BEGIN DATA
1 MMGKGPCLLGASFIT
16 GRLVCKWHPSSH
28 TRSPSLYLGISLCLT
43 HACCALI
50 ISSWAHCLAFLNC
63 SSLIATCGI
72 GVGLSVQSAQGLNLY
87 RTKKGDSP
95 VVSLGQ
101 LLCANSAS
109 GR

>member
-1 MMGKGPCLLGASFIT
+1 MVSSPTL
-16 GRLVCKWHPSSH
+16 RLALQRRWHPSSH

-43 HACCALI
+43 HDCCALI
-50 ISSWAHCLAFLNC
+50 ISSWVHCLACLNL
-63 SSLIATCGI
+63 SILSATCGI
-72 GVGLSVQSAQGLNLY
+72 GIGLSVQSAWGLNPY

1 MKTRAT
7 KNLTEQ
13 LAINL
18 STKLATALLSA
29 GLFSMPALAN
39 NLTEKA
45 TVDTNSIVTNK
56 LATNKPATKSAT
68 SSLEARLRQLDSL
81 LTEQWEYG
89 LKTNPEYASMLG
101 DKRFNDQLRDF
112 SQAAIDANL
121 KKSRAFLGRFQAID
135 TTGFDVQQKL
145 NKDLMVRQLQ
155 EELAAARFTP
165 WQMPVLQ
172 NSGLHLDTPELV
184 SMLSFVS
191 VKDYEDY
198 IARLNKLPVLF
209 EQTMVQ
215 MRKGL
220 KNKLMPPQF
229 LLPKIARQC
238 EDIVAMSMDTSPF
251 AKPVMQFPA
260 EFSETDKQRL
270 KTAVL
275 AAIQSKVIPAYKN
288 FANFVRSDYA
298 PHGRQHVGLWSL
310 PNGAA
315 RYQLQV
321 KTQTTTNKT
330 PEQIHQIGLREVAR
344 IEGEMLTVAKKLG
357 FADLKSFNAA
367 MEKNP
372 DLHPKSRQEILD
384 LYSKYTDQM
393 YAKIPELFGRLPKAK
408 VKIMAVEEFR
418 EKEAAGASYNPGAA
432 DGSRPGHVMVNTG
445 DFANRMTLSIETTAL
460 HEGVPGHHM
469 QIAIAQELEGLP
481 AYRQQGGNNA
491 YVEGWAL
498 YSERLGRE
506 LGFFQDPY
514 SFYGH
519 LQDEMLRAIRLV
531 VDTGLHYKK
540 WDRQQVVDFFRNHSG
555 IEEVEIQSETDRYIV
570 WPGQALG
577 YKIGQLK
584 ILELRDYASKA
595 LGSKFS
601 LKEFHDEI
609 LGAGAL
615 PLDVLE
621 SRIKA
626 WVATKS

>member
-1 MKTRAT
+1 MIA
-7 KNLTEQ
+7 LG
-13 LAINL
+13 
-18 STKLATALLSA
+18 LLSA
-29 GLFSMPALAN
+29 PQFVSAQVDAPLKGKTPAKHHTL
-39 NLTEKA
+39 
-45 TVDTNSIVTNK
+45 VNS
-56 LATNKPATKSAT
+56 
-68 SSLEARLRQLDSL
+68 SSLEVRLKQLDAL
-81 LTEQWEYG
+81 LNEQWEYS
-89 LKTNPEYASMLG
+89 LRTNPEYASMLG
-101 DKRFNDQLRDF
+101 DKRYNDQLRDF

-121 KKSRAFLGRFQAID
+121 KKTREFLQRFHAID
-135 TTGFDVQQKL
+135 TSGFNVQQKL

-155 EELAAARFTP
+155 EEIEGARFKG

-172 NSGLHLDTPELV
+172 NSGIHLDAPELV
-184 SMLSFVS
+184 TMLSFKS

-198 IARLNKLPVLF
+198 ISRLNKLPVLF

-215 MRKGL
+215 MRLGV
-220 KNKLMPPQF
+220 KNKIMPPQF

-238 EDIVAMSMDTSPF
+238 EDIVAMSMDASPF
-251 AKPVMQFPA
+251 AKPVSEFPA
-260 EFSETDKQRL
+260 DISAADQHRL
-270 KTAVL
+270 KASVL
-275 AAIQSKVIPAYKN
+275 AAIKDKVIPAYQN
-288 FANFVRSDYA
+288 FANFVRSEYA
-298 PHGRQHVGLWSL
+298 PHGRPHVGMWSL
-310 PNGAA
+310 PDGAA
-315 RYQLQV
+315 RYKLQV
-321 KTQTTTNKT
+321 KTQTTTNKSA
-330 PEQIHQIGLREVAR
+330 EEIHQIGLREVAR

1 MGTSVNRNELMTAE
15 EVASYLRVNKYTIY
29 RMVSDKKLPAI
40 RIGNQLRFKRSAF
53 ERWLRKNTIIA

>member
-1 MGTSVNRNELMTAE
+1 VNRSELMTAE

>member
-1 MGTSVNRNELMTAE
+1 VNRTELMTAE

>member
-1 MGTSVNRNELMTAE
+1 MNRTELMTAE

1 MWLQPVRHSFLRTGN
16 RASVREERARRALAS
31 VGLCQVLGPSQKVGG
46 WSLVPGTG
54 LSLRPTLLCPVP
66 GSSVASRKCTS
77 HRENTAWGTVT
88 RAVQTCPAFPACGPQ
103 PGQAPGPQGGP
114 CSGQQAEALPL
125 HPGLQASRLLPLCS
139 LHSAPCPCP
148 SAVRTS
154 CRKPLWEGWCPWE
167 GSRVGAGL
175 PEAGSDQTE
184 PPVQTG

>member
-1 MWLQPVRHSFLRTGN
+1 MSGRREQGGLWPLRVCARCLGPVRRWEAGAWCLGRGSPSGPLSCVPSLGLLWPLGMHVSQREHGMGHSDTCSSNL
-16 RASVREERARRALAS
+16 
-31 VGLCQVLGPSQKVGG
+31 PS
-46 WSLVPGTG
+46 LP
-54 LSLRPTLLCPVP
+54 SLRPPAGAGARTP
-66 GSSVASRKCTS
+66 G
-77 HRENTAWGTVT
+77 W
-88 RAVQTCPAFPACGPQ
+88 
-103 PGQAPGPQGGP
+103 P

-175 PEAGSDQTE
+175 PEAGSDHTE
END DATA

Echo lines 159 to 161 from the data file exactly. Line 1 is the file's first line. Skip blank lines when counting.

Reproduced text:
53 ERWLRKNTIIA

>member
-1 MGTSVNRNELMTAE